If you think that libraries are boring and stuffy places where silence is the order of the day then think again! The reading room at Westminster was given over to a solo acoustic show by Anaïs Mitchell during which she was interviewed by the journalist and author Nick Coleman and previewed songs from her new album.
Mitchell’s YOUNG MAN IN AMERICA had its UK release just two days before this show; advance copies sent out have been garnering rave reviews and even at this early stage in the year it’s clear that many will be including it as a favourite when it comes to compiling ‘best of year’ lists for 2012.
The follow up to her critically acclaimed folk opera HADESTOWN has seen Mitchell return to a more traditional solo album. Relying on trusted friends including producer Todd Sickafoose and HADESTOWN arranger Michael Chorney, Mitchell has delivered another intelligent and thoughtful piece of art. Drawing upon folk traditions she weaves narratives that bring into sharp relief, characters whose lives are not quite what they seem to be at first glance – Shepherd tells the story of a wife who dies in childbirth, Tailor captures very eloquently a woman trying so hard to be what is expected by a lover only to find herself left alone……
Mitchell explained that whilst the songs are not autobiographical (she is telling other people’s stories) they are nevertheless personal. During the first hour or so Coleman explored diverse topics with her – her methods and process, her upbringing, her dreams and in answer to the question what did she want people to take from her music Mitchell spoke passionately about wanting people to feel her stories in a visceral way. Throwing the floor open to the audience, Mitchell answered questions and in response to one about the inspiration for Dyin Day (the biblical story of Abraham offering up his son Isaac as a sacrifice to God) she reached for her guitar and played it – for many in the audience it would have been the first time hearing the song and gave a wonderful sense of what was to follow in the second half of the evening.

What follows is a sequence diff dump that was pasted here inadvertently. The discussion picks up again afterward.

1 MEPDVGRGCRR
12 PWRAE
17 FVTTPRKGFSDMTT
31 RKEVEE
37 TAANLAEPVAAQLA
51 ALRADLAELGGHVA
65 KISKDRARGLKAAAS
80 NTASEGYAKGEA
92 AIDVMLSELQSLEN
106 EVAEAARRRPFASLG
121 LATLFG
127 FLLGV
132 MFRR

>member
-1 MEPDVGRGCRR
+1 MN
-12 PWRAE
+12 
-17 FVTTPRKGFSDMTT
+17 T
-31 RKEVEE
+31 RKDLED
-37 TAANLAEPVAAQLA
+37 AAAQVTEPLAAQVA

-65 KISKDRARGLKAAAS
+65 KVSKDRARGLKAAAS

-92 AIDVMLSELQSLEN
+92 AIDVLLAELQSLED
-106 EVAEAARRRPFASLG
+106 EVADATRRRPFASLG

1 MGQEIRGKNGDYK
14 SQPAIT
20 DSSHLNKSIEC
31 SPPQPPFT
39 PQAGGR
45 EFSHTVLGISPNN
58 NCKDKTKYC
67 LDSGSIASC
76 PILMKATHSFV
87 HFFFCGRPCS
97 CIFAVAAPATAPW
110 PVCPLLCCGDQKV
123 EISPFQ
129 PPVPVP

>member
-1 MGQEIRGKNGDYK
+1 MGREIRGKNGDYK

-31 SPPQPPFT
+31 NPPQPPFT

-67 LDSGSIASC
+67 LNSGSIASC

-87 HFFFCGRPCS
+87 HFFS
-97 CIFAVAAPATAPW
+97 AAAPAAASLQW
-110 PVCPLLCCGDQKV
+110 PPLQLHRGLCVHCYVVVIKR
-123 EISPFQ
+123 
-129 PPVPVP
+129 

As promised, after a short interval break, Mitchell returned and commenced the preview starting off with He Did and followed with six more – if there is a theme to the new album it is one of family, of community, of relationships set against a backdrop of individual challenge in an America struggling both economically and spiritually. Although the focus was on the new songs, Mitchell asked if anyone had a request and those who shouted loudest got their wish - one for Orion in which she sings about the death of a young friend and one for Old Fashioned Hat which is her story and a ‘true Valentine’ to her husband Noah, finally closing with Tailor.
At age 30 Mitchell can be proud of her developing body of work; her lyrics invite repeated listening and the juxtaposition between the childlike voice and the mature narrative thrust of her writing is so effective and affecting. She will be returning for a tour in a few months time; catch her if you can for it won’t be long before she outgrows these smaller intimate venues.
The evening was an out and out success; if she felt any vulnerability in laying herself open to a paying audience rather than just previewing it for the music press, then it didn’t show. She speaks as she writes with thought, substance and clarity. I came away thinking that my belief, when first seeing her some six years ago, that a true original had entered the folk scene, was not too far wide of the mark. Yes, she may be an acquired taste but one that many seem happy to acquire. Jela Webb
(This review will appear in a forthcoming issue of Maverick - www.maverick-country.com)